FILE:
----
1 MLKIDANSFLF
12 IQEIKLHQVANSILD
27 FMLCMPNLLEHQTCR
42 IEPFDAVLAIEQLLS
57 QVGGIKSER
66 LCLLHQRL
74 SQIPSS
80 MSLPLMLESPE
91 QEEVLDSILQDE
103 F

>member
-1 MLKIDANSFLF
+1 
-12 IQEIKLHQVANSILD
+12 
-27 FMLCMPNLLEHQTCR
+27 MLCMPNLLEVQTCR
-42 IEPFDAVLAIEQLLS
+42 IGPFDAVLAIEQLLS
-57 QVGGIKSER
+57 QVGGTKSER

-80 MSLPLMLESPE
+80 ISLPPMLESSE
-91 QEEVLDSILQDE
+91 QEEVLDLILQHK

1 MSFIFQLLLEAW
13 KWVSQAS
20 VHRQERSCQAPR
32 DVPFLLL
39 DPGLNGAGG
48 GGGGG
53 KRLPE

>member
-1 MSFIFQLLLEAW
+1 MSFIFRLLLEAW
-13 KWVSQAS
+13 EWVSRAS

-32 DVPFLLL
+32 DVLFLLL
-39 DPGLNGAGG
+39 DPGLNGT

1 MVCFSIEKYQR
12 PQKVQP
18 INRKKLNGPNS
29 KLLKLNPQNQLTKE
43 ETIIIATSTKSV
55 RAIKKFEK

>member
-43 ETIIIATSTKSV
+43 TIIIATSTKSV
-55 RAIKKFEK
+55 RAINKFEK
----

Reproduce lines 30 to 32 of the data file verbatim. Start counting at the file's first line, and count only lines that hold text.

39 DPGLNGAGG
48 GGGGG
53 KRLPE